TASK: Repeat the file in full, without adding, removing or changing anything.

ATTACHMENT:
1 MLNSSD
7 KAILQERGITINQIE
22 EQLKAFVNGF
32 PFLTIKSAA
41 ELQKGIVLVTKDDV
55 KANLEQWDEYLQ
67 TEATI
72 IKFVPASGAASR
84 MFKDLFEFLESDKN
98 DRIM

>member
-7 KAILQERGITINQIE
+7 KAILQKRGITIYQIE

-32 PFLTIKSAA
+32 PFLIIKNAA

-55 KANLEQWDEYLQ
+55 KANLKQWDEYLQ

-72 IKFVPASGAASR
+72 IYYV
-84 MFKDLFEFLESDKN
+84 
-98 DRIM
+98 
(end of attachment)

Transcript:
1 MLNSSD
7 KAILQERGITINQIE
22 EQLKAFVNGF
32 PFLTIKSAA
41 ELQKGIVLVTKDDV
55 KANLEQWDEYLQ
67 TEATI
72 IKFVPASGAASR
84 MFKDLFEFLESDKN
98 DRIM

>member
-7 KAILQERGITINQIE
+7 KAILQKRGITIYQIE

-32 PFLTIKSAA
+32 PFLIIKNAA

-55 KANLEQWDEYLQ
+55 KANLKQWDEYLQ

-72 IKFVPASGAASR
+72 IYYV
-84 MFKDLFEFLESDKN
+84 
-98 DRIM
+98 